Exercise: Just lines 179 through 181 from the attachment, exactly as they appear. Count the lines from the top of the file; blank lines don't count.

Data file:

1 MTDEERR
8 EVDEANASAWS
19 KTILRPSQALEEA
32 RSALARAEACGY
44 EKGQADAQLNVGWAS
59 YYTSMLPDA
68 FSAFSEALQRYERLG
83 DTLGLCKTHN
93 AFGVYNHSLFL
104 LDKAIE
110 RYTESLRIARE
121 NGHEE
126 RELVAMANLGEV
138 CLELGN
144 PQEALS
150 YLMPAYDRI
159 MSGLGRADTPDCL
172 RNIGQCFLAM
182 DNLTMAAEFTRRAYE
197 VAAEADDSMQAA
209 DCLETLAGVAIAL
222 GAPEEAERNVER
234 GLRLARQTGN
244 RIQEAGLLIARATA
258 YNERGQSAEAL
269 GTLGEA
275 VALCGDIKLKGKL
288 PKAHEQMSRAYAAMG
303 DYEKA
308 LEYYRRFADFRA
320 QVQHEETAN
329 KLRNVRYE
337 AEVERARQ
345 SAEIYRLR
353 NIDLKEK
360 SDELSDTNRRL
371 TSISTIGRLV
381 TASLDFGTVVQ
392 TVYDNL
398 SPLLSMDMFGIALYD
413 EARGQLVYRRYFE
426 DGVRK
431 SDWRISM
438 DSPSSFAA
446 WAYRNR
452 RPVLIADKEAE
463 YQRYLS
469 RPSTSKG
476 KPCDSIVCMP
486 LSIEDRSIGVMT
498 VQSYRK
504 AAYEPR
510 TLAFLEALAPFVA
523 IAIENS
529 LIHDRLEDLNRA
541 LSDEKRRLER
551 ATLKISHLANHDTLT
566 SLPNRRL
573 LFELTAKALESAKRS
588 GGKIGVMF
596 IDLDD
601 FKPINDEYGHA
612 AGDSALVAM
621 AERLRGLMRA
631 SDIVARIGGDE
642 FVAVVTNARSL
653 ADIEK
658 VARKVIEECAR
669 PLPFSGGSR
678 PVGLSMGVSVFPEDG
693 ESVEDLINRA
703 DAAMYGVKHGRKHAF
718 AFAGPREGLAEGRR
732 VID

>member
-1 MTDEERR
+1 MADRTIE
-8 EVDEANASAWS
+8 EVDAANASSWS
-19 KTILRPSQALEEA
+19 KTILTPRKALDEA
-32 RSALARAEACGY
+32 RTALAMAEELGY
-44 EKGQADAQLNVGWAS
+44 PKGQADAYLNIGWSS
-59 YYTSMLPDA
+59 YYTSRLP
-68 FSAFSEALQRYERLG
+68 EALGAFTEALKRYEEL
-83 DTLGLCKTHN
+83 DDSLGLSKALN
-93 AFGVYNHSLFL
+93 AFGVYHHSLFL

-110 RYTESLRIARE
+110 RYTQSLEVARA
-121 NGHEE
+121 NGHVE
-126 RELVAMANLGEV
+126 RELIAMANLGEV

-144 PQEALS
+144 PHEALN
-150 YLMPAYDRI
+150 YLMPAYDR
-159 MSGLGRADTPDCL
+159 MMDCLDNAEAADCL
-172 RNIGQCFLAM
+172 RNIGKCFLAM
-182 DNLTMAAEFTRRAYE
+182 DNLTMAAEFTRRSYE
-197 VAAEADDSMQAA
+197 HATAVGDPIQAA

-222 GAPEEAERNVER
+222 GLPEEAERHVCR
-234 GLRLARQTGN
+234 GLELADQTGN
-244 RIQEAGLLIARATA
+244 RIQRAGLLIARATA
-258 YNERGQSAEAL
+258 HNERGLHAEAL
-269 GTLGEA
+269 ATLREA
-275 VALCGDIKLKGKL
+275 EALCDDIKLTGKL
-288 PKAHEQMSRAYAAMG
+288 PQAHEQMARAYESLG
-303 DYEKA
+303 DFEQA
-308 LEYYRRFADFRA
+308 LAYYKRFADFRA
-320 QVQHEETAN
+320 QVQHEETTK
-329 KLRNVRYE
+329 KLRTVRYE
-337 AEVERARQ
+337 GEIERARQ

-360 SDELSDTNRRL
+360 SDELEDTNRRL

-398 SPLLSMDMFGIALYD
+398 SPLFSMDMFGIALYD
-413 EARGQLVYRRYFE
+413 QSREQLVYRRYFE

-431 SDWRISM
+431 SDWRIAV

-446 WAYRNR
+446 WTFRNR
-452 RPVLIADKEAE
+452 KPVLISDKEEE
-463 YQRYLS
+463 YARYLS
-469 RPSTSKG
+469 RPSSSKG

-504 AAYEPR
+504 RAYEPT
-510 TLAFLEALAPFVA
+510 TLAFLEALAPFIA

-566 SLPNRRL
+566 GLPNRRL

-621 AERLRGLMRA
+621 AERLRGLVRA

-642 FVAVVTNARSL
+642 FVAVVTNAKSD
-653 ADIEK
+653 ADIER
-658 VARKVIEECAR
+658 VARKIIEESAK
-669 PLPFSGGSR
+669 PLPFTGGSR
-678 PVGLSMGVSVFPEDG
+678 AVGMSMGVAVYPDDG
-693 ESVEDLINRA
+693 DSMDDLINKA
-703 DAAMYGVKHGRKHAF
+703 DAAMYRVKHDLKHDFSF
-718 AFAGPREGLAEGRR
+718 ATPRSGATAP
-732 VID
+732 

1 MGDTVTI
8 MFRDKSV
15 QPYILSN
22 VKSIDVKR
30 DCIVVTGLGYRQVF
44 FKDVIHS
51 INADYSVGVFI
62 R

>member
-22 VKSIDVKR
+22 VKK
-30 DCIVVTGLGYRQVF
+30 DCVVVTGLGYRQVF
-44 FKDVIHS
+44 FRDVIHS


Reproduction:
8 MFRDKSV
15 QPYILSN
22 VKSIDVKR